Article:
For most patients with suspected hazelnut allergy, currently used diagnostic tests, such as blood samples or skin prick tests give no clear-cut diagnosis. Only for highly reactive patients with high levels of nut-specific IgE or large skin test reactions it can be proposed that about 95% of these patients will have clinical reactions upon ingestion of the nut. Most results from allergy tests, however, will lie in a ‘grey area’ beneath these values, but still positive where one could not be certain. These patients may be allergic or tolerant to the tested food. Moreover, variability in the composition of commercial skin prick test reagents for the diagnosis of hazelnut allergy is extreme. Sometimes, allergens important especially for severe systemic reactions to hazelnut are missing in the preparations. These shortcomings in standardization and quality control can potentially cause a false-negative diagnosis in subjects at risk of severe reactions to hazelnuts. Therefore, the gold standard is still the oral food challenge, best in a double-blind, placebo-controlled way. Recipes for hazelnut food challenges have been developed and validated.
Patients with diagnosed hazelnut allergy, especially those with systemic reactions, should completely avoid hazelnuts and hazelnut containing products. Currently, patients allergic to peanuts are advised to avoid also all tree nuts, including hazelnuts. Moreover, avoidance of all tree nuts is commonly recommended in patients allergic to any tree nut. Whether these recommendations are useful can be discussed. The elimination of all nuts is very difficult and has a great impact on the lifestyle. In addition, nuts are an important source of protein. It has recently been reported that 55% of patients allergic to one nut were able to tolerate another type of nut. Therefore the clinical relevance of hazelnut allergy should be proven before general avoidance is recommend especially since hazelnut are used in so many common food products. Moreover, infants in risk groups for developing allergy, such as infants with allergic parents or siblings, should avoid these foods in the first few years of life. The success of elimination diets depends on the recognition by the consumer of the offending food in food products. Hazelnut as a tree nut will be identifiable in food products through to the new EU labelling directive that will be used by 2005.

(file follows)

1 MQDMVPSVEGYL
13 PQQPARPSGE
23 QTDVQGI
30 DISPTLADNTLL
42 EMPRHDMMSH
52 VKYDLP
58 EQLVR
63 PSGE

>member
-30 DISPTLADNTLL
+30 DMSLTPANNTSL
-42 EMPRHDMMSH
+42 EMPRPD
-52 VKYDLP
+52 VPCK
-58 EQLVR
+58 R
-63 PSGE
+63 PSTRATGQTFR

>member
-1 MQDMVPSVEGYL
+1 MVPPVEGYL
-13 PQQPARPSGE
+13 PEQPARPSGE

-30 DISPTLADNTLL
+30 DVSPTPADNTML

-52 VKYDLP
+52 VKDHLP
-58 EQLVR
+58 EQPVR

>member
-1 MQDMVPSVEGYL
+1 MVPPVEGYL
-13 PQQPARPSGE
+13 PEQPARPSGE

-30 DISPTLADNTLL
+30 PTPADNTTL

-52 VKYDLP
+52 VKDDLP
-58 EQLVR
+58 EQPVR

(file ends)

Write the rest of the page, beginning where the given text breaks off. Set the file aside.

It is well know that heating, cooking or roasting can change the ability of a food to elicit allergy. Processed food may be either more or less allergenic. It had been shown for hazelnuts that roasting seems to reduce the reactions at least for birch pollen allergic patients due to the fact that the responsible hazelnut-allergens are destroyed by heat. However, since about 30% of the patients with food-pollen allergy still showed allergic reaction to the roasted nuts, ingestion of roasted hazelnuts or products containing roasted nuts can not be considered safe for hazelnut allergic consumers. Moreover, the risk imposed by roasted hazelnuts to patients without tree pollen allergy but severe systemic reactions to hazelnuts is not known today. Hazelnut-allergens eliciting these systemic reactions belong to the same protein family as the allergens in peanuts. At least for the peanut allergens it is known that roasting increases the allergenicity of these proteins.